If you haven't done so, you owe it to yourself to do it as soon as you finish reading this post. Use this link bbref to visit baseball-reference.com, and take a look at the overall numbers put up by Pedro Martinez. More specifically, use it to look at the numbers he put up while wearing a Boston Red Sox uniform from, 1998 to 2004. It won't take you long to realize you are in the presence of true greatness, if you didn't already know that in the first place. In fact, the numbers he put up during his 7-years in Boston, can only be described as "cartoonish."
In 1999, 2000, 2002, and 2004, he led the AL in ERA, posting marks of, 2.07, 1.74, 2.26, and 2.22, respectively, with an ERA+ of over 2.0 in all four years. Two of those years, 1999 and 2000, he reigned supreme as the AL CYA winner, a feat he accomplished 3 times in his career. In 2000 his ERA+ was a mind numbing 291! Incredibly, Petey turned in 6 seasons with a WHIP of under 1.0, and 4 of them came in Boston. In fact, he did it 4-years in a row, 1999-2002. Only the great Walter Johnson with 9, had more. Pedro was so brilliant for 7-years in a Red sox uniform, you could say he earned his doctorate degree in major league pitching. And what a brilliant dissertation:
117-37 (.760 W-L%), 1,683 SO, an ERA of 2.52, an ERA+ of 190, .7 HR/9, 10.9 SO/9, a wins-against-replacement (WAR) of 5+ 6 out of 7-years, and a world Series Championship Ring.
Fast forward to 2013 and to the under achieving, eclectic, rag-tag-bunch, known as the Boston Red Sox rotation. They are all sitting in a waiting room. Enter the attractive, yet slightly arrogant, but always smarmy, nurse, in her pristine white uniform. She utters the six magical words they are all waiting to hear; "Dr. Martinez will see you now."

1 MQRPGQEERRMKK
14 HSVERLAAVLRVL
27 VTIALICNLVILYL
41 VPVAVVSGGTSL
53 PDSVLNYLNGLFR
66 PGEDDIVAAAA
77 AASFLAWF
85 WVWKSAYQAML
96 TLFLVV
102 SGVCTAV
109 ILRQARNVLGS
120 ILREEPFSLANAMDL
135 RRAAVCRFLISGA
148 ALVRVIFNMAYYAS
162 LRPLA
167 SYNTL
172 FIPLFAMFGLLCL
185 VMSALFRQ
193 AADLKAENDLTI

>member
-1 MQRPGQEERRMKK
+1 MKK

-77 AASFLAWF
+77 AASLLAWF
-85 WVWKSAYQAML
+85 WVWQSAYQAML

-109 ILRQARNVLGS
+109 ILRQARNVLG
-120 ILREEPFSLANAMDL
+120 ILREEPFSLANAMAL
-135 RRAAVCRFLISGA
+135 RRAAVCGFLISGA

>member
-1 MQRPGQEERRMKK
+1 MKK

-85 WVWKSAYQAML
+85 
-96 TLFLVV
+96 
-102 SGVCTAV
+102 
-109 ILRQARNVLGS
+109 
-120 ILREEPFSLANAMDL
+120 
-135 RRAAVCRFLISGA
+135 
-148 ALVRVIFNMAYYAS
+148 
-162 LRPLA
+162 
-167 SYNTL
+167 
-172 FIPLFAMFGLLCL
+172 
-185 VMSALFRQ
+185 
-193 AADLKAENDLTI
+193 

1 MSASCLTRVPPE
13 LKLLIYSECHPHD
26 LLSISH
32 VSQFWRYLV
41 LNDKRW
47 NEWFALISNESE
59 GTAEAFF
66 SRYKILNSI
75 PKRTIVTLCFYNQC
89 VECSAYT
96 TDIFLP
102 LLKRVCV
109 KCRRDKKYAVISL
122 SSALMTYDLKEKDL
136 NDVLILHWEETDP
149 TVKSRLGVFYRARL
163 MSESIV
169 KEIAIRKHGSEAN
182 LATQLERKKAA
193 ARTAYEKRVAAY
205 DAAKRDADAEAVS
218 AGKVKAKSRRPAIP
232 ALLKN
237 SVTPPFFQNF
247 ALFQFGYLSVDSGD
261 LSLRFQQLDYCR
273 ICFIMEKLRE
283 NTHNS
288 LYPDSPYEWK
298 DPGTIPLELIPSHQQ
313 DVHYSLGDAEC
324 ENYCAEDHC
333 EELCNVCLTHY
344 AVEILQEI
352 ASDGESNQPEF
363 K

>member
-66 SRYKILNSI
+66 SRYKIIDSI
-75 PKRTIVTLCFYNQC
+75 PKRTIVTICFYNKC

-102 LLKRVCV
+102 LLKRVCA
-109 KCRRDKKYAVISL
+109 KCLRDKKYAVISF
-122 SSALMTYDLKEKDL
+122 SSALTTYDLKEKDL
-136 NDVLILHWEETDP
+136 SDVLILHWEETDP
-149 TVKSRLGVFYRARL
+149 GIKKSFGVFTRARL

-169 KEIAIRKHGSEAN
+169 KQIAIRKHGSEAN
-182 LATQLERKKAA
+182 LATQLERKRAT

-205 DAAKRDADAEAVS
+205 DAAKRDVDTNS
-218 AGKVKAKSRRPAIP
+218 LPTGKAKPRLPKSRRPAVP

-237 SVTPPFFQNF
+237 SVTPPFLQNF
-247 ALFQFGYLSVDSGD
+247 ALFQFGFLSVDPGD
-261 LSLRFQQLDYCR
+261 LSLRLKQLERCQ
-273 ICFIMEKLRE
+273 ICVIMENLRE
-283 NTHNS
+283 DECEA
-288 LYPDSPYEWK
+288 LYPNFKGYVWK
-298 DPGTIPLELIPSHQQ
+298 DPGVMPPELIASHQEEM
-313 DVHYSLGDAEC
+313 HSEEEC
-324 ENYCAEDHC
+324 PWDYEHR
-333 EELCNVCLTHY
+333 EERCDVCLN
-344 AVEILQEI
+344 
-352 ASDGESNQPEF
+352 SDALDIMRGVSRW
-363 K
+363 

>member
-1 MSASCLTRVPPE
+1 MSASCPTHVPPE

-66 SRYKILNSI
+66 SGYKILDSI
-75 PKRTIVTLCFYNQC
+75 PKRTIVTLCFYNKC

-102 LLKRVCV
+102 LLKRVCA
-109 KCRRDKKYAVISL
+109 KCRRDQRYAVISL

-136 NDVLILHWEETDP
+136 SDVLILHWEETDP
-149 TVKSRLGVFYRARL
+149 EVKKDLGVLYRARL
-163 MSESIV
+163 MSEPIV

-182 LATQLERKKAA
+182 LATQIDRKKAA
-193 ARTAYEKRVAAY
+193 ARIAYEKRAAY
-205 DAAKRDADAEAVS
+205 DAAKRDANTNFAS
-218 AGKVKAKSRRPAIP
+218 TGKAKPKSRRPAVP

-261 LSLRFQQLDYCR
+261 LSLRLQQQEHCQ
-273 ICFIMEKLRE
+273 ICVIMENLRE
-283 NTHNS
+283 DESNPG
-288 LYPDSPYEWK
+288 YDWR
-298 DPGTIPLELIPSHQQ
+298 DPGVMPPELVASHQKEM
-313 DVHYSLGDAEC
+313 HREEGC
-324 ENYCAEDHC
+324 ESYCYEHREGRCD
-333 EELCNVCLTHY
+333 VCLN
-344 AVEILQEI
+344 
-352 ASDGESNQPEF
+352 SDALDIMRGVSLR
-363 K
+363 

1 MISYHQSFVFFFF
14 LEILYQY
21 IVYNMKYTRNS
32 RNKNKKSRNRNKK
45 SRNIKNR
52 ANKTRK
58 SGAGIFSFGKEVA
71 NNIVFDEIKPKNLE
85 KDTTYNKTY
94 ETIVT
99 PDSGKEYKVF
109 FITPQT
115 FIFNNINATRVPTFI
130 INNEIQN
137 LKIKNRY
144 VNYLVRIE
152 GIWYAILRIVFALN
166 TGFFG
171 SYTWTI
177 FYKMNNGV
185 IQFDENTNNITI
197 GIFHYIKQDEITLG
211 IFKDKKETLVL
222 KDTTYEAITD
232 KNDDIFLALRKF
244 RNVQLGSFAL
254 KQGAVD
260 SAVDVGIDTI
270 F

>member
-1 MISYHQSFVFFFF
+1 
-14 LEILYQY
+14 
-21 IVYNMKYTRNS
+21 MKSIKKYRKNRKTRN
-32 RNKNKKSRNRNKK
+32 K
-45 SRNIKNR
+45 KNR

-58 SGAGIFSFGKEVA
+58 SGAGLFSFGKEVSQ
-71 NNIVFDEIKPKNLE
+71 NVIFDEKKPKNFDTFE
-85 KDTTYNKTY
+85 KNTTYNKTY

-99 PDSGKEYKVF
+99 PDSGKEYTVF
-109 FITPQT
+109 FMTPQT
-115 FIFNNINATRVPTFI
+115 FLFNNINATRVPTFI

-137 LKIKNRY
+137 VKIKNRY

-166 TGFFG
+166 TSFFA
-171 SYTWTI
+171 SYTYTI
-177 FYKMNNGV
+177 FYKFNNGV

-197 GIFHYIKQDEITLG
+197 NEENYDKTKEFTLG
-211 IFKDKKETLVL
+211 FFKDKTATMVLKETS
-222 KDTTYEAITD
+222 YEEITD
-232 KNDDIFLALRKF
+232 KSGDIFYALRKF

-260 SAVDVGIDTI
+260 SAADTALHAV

Well, it obviously isn't going to play out quite like that, but you get the picture. Can "Dr." Martinez diagnose and fix whatever is holding back Jon Lester from reaching his full potential? Can "Dr." Martinez help the sometimes unhittable but mostly inconsistent Clay Buchholz get to the next level? Can "Dr." Martinez convince Felix Doubront that most of his location problems are caused by his shoulder flying open when he loses concentration or gets fatigued? While I have no doubt the overwhelming success Pedro enjoyed as a player can and will translate to his coaching career. I really feel it will be his work with young prospects like Ruby Delarosa, that will pay the biggest dividends. For a farm systems that currently projects very few top of the rotations guys, Pedro's presence could become invaluable. I think the bulk of Pedro's efforts will begin to show up down the road… most likely in a year or two. Not that Pedro is the pitching coach, or the man in charge, or even a policy maker. He doesn't want that responsibility right now. But his style and relaxed manor will instantly permeate the system, having the same overall effect. A style that left little doubt who was in charge when he took the mound. A style that helped make him one of the greatest pitchers of his generation.